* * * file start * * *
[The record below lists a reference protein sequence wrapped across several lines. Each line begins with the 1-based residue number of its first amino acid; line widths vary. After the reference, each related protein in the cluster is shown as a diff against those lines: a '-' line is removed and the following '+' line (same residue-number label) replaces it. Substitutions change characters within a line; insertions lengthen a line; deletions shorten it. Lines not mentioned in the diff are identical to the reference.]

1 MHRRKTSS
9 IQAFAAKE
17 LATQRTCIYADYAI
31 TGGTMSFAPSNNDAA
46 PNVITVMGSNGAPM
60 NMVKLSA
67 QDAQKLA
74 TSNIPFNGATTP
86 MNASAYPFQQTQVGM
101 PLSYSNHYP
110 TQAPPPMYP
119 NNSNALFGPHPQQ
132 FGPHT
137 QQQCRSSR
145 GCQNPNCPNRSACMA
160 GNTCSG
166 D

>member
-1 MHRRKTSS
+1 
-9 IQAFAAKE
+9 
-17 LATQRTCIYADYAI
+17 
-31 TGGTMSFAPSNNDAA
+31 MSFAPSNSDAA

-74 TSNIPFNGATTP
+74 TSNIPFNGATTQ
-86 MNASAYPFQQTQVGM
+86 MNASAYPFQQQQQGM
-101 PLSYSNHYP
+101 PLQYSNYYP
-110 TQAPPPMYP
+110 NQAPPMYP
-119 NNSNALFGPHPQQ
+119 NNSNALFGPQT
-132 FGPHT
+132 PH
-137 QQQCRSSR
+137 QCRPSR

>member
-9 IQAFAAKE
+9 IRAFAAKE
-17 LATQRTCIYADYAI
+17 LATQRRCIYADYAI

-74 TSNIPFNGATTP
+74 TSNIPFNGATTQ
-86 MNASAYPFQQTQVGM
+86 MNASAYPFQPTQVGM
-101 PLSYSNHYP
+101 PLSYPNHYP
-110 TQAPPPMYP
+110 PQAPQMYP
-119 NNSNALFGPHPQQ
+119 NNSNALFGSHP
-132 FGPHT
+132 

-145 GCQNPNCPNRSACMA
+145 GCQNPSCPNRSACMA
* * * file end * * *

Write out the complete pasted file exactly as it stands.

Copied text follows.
[The record below lists a reference protein sequence wrapped across several lines. Each line begins with the 1-based residue number of its first amino acid; line widths vary. After the reference, each related protein in the cluster is shown as a diff against those lines: a '-' line is removed and the following '+' line (same residue-number label) replaces it. Substitutions change characters within a line; insertions lengthen a line; deletions shorten it. Lines not mentioned in the diff are identical to the reference.]

1 MHRRKTSS
9 IQAFAAKE
17 LATQRTCIYADYAI
31 TGGTMSFAPSNNDAA
46 PNVITVMGSNGAPM
60 NMVKLSA
67 QDAQKLA
74 TSNIPFNGATTP
86 MNASAYPFQQTQVGM
101 PLSYSNHYP
110 TQAPPPMYP
119 NNSNALFGPHPQQ
132 FGPHT
137 QQQCRSSR
145 GCQNPNCPNRSACMA
160 GNTCSG
166 D

>member
-1 MHRRKTSS
+1 
-9 IQAFAAKE
+9 
-17 LATQRTCIYADYAI
+17 
-31 TGGTMSFAPSNNDAA
+31 MSFAPSNSDAA

-74 TSNIPFNGATTP
+74 TSNIPFNGATTQ
-86 MNASAYPFQQTQVGM
+86 MNASAYPFQQQQQGM
-101 PLSYSNHYP
+101 PLQYSNYYP
-110 TQAPPPMYP
+110 NQAPPMYP
-119 NNSNALFGPHPQQ
+119 NNSNALFGPQT
-132 FGPHT
+132 PH
-137 QQQCRSSR
+137 QCRPSR

>member
-9 IQAFAAKE
+9 IRAFAAKE
-17 LATQRTCIYADYAI
+17 LATQRRCIYADYAI

-74 TSNIPFNGATTP
+74 TSNIPFNGATTQ
-86 MNASAYPFQQTQVGM
+86 MNASAYPFQPTQVGM
-101 PLSYSNHYP
+101 PLSYPNHYP
-110 TQAPPPMYP
+110 PQAPQMYP
-119 NNSNALFGPHPQQ
+119 NNSNALFGSHP
-132 FGPHT
+132 

-145 GCQNPNCPNRSACMA
+145 GCQNPSCPNRSACMA